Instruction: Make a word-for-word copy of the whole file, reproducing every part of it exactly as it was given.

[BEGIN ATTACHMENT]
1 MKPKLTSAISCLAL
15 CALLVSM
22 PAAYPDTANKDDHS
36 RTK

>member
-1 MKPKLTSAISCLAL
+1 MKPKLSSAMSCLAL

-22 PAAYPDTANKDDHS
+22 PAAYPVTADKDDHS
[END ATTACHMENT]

1 MKPKLTSAISCLAL
15 CALLVSM
22 PAAYPDTANKDDHS
36 RTK

>member
-1 MKPKLTSAISCLAL
+1 MKPKLSSAMSCLAL

-22 PAAYPDTANKDDHS
+22 PAAYPVTADKDDHS